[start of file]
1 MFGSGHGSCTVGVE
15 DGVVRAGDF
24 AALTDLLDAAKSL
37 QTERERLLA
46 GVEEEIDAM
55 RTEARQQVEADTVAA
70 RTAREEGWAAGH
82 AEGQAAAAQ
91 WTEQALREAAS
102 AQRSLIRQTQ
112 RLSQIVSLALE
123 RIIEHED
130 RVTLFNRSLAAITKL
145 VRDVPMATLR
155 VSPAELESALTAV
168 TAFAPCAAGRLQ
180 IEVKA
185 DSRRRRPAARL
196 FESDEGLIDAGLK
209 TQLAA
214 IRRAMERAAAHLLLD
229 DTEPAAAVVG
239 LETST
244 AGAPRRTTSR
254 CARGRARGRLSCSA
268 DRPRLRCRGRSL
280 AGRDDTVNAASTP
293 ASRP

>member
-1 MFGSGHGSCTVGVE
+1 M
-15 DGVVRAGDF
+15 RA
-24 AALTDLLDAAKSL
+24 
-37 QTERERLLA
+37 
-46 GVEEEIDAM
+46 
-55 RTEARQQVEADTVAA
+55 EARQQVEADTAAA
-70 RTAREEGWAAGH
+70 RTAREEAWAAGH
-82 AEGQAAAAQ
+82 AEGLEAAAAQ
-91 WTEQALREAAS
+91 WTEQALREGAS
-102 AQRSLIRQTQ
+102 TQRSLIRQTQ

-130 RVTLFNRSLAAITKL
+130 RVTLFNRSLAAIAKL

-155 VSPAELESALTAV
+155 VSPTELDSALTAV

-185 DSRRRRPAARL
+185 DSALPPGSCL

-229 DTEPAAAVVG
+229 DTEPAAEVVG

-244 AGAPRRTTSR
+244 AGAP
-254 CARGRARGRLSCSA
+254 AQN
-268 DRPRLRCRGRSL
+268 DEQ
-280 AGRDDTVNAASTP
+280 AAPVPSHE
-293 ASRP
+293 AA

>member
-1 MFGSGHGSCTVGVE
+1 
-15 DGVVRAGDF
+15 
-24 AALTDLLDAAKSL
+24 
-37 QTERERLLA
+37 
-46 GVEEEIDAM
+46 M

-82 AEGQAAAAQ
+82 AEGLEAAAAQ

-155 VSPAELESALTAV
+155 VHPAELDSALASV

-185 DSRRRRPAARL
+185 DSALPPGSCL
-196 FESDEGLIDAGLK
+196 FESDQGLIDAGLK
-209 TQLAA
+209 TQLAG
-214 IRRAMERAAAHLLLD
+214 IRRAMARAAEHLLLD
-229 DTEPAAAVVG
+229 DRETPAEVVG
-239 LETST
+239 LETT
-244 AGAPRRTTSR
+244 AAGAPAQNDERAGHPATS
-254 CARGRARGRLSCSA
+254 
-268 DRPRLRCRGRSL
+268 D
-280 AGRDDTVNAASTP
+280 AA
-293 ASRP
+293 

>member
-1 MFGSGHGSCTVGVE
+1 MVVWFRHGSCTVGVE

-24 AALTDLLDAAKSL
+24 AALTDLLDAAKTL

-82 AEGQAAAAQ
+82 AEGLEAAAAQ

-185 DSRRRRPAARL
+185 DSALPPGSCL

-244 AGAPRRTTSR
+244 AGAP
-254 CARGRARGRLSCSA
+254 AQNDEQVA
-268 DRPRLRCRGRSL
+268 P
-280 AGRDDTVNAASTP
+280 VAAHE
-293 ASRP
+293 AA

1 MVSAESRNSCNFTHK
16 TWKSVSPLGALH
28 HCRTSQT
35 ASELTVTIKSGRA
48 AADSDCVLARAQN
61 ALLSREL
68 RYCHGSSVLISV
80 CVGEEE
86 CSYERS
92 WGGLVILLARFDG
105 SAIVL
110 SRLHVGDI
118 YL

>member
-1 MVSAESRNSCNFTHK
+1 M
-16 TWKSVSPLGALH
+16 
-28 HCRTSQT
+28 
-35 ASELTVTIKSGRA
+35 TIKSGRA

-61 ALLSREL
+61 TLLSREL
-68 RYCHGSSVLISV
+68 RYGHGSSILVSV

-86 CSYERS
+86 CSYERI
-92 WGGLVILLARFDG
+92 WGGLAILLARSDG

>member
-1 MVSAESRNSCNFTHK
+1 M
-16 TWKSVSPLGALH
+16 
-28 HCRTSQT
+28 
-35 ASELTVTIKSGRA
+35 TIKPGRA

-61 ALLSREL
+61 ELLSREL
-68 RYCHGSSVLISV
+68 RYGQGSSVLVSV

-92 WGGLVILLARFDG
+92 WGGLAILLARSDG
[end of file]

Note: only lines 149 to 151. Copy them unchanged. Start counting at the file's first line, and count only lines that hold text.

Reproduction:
+68 RYGHGSSILVSV

-86 CSYERS
+86 CSYERI